Usage[ edit ] As early aslawyer Raphael Lemkin distinguished a cultural component of genocide, which since then has become known as "cultural genocide".
It is also often misused as a catchphrase to condemn any form of destruction which the speaker disapproves of, without regard for the criterion of intent to destroy an affected group as such. Proposed usage[ edit ] The drafters of the Genocide Convention considered the use of the term, but later dropped it from their consideration.
Indigenous peoples have the collective and individual right not to be subjected to ethnocide and cultural genocide, including prevention of and redress for: This wording only appeared in a draft.
The United Nations Declaration on the Rights of Indigenous Peoples was adopted by the United Nations General Assembly during its 62nd session at UN Headquarters in New York City on 13 Septemberbut only mentions "genocide, or any other act of violence" in Article 7 the only reference to genocide in the document.
The concept of "ethnocide" and "cultural genocide" was removed in the version adopted by the General Assembly, but the sub-points noted above from the draft were retained with slightly expanded wording in Article 8 that speaks to "the right not to be subject to forced assimilation".
Motives may include religious ones e. Examples of the term's usage[ edit ] The term has been used to describe the destruction of cultural heritage in connection with various events: Any sign of independence or opposition, in fact, was brutally suppressed.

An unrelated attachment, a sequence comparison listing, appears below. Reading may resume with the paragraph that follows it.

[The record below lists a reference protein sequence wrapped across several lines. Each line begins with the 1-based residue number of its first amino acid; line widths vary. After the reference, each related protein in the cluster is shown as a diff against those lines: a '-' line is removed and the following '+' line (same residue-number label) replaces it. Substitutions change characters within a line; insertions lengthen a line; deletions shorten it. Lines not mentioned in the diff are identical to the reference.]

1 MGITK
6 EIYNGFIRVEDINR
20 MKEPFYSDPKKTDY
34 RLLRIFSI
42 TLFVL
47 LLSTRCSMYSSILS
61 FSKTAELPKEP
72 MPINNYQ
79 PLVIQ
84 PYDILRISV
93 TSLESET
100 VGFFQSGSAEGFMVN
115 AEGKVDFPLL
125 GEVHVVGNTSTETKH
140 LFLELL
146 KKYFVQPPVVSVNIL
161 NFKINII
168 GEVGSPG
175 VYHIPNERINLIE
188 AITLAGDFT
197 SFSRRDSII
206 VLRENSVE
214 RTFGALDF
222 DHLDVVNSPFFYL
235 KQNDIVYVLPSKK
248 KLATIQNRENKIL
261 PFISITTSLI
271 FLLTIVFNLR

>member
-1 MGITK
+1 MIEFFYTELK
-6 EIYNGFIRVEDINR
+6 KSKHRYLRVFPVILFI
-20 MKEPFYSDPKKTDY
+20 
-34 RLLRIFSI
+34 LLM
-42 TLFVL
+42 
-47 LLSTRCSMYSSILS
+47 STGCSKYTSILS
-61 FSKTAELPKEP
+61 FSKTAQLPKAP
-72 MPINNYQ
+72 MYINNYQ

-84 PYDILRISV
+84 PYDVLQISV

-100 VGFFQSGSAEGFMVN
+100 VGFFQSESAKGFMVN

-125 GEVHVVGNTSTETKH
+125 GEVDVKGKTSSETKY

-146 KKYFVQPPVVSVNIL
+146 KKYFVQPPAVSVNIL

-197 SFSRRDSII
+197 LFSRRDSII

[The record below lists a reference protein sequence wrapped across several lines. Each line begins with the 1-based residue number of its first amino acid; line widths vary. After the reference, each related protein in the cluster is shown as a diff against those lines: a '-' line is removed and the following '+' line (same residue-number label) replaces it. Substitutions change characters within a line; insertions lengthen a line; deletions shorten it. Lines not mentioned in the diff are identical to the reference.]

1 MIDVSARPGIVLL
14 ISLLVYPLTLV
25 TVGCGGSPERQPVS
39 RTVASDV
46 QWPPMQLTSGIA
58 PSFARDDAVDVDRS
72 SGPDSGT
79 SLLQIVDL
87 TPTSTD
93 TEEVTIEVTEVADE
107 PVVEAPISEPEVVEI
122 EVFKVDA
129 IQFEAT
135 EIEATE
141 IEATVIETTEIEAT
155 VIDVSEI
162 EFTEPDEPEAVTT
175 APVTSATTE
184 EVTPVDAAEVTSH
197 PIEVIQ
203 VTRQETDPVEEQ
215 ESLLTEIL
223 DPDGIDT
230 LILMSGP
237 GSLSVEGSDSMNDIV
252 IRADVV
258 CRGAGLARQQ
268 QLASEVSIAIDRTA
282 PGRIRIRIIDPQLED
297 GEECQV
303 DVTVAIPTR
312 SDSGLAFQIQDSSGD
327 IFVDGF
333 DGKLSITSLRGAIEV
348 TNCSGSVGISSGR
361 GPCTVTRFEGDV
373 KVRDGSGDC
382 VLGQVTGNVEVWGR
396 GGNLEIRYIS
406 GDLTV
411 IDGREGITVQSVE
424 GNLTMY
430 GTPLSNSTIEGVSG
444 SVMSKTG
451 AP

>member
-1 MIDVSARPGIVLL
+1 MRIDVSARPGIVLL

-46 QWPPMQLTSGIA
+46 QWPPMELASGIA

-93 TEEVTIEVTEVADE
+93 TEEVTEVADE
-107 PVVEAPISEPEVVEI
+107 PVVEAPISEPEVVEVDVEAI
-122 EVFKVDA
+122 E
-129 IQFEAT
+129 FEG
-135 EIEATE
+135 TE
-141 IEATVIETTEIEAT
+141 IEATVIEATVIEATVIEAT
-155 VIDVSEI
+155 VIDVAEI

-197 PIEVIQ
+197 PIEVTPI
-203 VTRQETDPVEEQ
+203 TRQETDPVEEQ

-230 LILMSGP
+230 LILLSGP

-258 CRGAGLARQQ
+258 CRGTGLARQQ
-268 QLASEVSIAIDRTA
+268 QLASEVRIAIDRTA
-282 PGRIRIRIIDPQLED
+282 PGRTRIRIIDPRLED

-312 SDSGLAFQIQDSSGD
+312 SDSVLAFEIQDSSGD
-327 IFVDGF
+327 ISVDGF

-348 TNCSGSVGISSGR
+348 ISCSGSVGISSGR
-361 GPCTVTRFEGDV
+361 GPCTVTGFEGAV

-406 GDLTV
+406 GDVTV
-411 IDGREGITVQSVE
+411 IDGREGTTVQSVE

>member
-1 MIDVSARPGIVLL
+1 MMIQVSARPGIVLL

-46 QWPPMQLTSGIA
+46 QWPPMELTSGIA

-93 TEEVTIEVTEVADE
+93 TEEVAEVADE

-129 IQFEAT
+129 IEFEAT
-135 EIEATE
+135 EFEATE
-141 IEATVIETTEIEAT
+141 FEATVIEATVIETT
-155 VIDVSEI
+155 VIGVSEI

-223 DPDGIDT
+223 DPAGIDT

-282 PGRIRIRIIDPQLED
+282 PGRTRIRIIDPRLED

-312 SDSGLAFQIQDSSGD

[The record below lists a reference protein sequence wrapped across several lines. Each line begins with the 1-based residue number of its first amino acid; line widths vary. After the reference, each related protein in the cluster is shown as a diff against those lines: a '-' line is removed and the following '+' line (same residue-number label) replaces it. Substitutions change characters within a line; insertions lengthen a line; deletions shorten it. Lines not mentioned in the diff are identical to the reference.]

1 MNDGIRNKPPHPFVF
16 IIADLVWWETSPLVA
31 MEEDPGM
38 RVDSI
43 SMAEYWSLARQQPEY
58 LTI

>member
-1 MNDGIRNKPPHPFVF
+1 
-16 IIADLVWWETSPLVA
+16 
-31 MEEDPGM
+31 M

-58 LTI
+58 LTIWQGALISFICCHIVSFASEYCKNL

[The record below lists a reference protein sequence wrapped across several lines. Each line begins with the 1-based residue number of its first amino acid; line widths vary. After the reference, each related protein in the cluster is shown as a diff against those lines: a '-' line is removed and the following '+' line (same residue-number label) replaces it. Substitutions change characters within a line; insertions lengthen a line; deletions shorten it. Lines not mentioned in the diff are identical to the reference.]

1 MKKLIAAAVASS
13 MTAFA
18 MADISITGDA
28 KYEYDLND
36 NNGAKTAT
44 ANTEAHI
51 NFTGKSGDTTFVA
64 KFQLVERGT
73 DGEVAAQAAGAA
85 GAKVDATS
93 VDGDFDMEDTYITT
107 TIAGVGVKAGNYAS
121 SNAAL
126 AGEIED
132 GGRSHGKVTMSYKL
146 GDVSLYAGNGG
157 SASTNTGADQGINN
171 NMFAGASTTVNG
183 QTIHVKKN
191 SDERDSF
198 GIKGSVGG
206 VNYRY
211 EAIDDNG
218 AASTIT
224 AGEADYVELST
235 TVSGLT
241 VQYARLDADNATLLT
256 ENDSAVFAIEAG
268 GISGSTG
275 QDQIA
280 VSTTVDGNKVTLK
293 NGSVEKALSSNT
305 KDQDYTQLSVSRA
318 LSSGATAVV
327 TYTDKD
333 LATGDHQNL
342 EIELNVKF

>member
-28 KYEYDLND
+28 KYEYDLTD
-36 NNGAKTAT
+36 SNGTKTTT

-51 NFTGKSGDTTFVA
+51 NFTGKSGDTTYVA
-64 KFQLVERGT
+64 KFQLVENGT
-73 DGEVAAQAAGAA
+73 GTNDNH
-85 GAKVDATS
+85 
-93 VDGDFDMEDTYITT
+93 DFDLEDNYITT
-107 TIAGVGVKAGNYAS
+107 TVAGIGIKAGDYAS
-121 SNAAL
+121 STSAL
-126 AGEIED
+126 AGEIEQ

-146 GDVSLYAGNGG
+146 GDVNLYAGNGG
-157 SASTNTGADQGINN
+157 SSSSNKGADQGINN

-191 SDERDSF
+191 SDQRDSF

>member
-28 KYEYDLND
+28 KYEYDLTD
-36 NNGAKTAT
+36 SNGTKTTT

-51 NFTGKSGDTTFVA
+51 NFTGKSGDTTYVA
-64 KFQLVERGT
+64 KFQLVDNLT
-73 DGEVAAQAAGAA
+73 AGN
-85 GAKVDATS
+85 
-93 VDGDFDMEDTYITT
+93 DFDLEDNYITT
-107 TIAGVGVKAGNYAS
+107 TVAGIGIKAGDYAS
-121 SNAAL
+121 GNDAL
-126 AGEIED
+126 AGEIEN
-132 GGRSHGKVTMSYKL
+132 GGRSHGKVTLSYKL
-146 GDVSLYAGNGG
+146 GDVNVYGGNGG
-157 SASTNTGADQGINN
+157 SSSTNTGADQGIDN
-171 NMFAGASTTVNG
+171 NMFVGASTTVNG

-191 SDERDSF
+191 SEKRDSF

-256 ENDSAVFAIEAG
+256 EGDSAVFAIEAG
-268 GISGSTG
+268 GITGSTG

Catalan identity and consequently the Catalan nation were threatened with extinction"  Ina Canadian Member of Parliament criticized the Ministry of Indian Affairs' destruction of documents regarding the treatment of First Nations members as "cultural genocide.cultural genocide and globalizationresearch article Research Paper Cultural Genocide (or in this case ethnocide) is a term used to describe the deliberate destruction of the cultural heritage of a people.
“Article 7 of the ‘United Nations draft declaration on the rights of indigenous peoples’. Cultural homogenization is understood as a state-led policy aimed at cultural standardization and the overlap between state and culture. Homogeneity, however, is an ideological construct, presupposing the existence of a unified, organic community.
It does not describe an actual phenomenon. Genocide and ethnic cleansing, meanwhile, can be described as a form of “social engineering” and.
Revitalizing the Ethnosphere: Global Society, Ethnodiversity, and the Stakes of Cultural Genocide Christopher Powell Ph.D.
Revitalizing the Ethnosphere: Global Society, Ethnodiversity, and the Stakes of Cultural Genocide cultural genocide in the context of the emerging global society. The global ethnosphere is the.
Modern humans have created many thousands of distinct cultures. So what will it mean if globalization turns us into one giant, homogenous world culture?
Cultural genocide or cultural cleansing is a concept that lawyer Raphael Lemkin distinguished in as a component of genocide. The term was considered in the United Nations Declaration on the Rights of Indigenous Peoples and juxtaposed next to the term "ethnocide," but it was removed in the final document, and simply replaced with.
cultural genocide and globalizationresearch article Research Paper Cultural Genocide (or in this case ethnocide) is a term used to describe the deliberate destruction of the cultural heritage of a people.
“Article 7 of the ‘United Nations draft declaration on the rights of indigenous peoples’.